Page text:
How insane am I for planning a California and Iceland trip on the exact same trip and having to pack a backpack for three weeks and visit a scorching hot location and a quite cold country? Well, I am. I extensively posted on my Instagram for the Pacific Coast Highway road trip (two weeks and a half from San Diego to San Francisco) and my Iceland road trip (about four days, not enough at all for this unique country!), and I hope I’ll be inspired to tell more about it here on the blog. In good Catia’s Thesis Writing Tradition, I went to my family house in the Alentejo region (Southeast Portugal) for the last week of August. I had done this for writing my Master’s Thesis in 2011 and it was amazing to be in a quieter environment. While I needed Wifi often for Skype meetings with my supervisors, I feel I made significant advances while I soaked in very important amounts of vitamin D, tapas in the nearby city of Badajoz, Spain, and also eat sericaia. (Note: Sericaia is a cake/pie/pudding, originally from Elvas, and it’s one of my favorite desserts. It’s very hard to find it anywhere else in Portugal, so if you end up visiting Elvas, eat it. It’s a UNESCO World Heritage city and all).

Jokulsarlon Glacier Lagoon, Iceland. The highlight of the trip, and a day where I learned a lesson. Wherever you go, always pack waterproof hiking pants. Weather is unpredictable folks, and you might end up wearing shorts on a glacier lagoon because your only jeans got soaked due to rain a couple hours ago. Not cool.


The beginning of the month was spent preparing for the conference I would attend in Lisbon, related to biochemical sciences and engineering. I think I did a good job and both my primary work and work in collaboration with another student ended up being submitted later as research manuscripts. I returned to Boston for the final three months of my stay (and of my PhD fellowship) around mid-September and I knew around this time that my first submitted manuscript was very close to being accepted. My manuscript ended up being published online in November! If you have any interest in cost-effectiveness analysis of culture media (aka food) for stem cells, just search for my name on Google Scholar and it will pop up. Oh! For “travel”, I visited the John Fitzgerald Kennedy Birthplace, right in Brookline.

My landlady surprised me with a Party Favors (local cake shop in Brookline) for my manuscript acceptance. Simple moments make a huge difference in your well being!


I had the chance to be a guest lecturer at MIT, so I spent a long long time preparing for this lecture and generating new results for one of my journal manuscripts. To me, the biggest lesson of the month was to ask for all the help you can when something this important happens in your life, which I did. October is also when the Fall Foliage in New England goes crazy, so I did a few detours in the Boston area to witness these amazing foliage colors. We went to Lexington and Concord, and also to Middlesex Fells. Other remarkable moments were watching the Head of the Charles Rowing Regatta, the Red Sox World Series win, and another Halloween in the US. This year, I dressed up as a hipster farmer and hosted trick or treat.

Fall leaves starting to change in Walden Pond, Concord, Massachusetts



Now that I look at my phone, I have few photos of November! I tried my best to write a lot for the thesis and for my research manuscripts that were due on early December. I joined the Academic Writing Month (#acwrimo) challenge and that really helped. So, not that much happened outside work. Anyway, since November it’s marked by Thanksgiving in the US, I gladly baked two pecan pies (I can’t wait to get my family into Thanksgiving) and ate so much on the day. However, to get fit before that, I ran the Cambridge 10K on mid November and it was so fun! I completed it in 1h9min. It’s quite slow, I know, but I feel so good when I run and I’m so happy I finished the race 🙂 Finally, I watched College Football live at Boston College. I now got to watch live the four main American sports (Football, Baseball, Basketball and Ice Hockey).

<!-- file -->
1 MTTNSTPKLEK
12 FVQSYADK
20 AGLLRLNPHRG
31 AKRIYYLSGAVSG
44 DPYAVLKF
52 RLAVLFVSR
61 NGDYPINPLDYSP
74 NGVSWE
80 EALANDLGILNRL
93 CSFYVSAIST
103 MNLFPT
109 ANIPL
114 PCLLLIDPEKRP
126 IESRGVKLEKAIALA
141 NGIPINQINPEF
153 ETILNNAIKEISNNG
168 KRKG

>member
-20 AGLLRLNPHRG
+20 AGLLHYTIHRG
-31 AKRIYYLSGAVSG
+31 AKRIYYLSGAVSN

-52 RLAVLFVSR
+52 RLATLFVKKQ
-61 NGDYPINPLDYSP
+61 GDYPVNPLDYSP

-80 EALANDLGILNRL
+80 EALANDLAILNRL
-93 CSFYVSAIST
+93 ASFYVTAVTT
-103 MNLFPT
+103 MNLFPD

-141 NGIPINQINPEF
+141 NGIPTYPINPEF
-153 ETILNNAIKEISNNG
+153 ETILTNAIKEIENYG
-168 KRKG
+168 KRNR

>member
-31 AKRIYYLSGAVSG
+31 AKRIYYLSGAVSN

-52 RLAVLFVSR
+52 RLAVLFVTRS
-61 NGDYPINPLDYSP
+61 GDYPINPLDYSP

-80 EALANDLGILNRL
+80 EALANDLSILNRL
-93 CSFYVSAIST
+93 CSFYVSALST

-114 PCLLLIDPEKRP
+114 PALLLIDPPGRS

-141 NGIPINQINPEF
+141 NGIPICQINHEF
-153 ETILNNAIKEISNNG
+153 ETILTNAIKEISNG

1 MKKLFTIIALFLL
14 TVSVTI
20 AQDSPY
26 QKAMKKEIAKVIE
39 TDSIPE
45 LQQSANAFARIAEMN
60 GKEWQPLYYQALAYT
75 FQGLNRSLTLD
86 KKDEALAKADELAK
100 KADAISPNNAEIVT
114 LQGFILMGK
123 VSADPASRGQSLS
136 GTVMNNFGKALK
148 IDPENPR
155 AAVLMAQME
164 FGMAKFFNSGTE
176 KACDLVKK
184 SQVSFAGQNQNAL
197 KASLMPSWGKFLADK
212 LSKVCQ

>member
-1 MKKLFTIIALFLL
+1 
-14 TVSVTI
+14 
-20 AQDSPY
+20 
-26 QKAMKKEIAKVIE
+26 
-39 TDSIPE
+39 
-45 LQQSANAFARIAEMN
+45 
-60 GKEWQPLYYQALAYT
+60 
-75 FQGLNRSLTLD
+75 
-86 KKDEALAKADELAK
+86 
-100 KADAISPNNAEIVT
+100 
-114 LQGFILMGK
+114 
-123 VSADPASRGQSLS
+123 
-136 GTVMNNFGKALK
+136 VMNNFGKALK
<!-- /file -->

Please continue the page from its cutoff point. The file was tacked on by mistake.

College Football time!



Initially, my goal was to deliver the full thesis draft on December 14th, right before I would head back home. However, due to additional work commitments, I decided to let go of this deadline. However, still pushed hard, and I had to pack my life of almost two years in the Boston area and head back home. I have to say, these last weeks were quite the bomb in terms of stress. I still didn’t have much time to experience reverse culture shock, as my life has been quite busy with the holiday season and preparing my goals for 2019. Of course, goal #1 is to graduate. Goal #2 is to find a post PhD job. But there’s time for that. Ah, and I took part on the first Portuguese STEM Squad Meetup! It’s great to be with like minded women and share our goals and ambitions for our personal scicomm spaces and STEM journeys.

Despite a busy schedule, I made sure I was still baking often enough for my community. Oh, and that’s a vegan gingerbread cake


The post is long! It’s nice to recap these moments. For the final year PhD student, like me, these are the lessons I gathered from all of these things I did:

1 – When you’re between two countries and two universities, it’s amazing, but it can scatter your routine massively. Find an attainable way to reach a new routine.

2 – Engage into some therapeutic activity to wind the stress down. For me, it was going to the gym in the morning and cooking/baking as much as I could for people and having fun conversations around the table. Also use mental health resources in your campuses.

3 – Nothing is worth sacrificing your health for. Even if it’s a small flu, respect your time off.

4 – Try working from different locations often if possible. Outdoors, without WiFi, could do wonders.

5 – Don’t fret so much over deadlines. Odds are you’re seriously burnt out at this point, so be kind to yourself.


Thank you so much for having been there and reading my posts during my PhD! I decided to renew the domain for one more year, while I think of a new strategy for the blog. But I’ll only think about it after my PhD is done. Anyway, the goal is to stick here until I defend. 2019 will be a career transition year, so I won’t promise I will be very regular. Feel free to reach out though. Happy 2019!






  1. Lily
    January 2, 2019

    Wow, I can’t believe you’re in the final year of your PhD program already! Time has flown. Also, way to go on accomplishing so much in 2018. I’m sorry you got Mono but it sounds like you pushed through OK. Looking forward to hearing how 2019 goes. You got this!

    1. Cátia Bandeiras
      January 8, 2019

      Thank you so much for your kind words! I’ll post more posts soon, once I’m done with a period of a lot of work in the beginning of this year 😉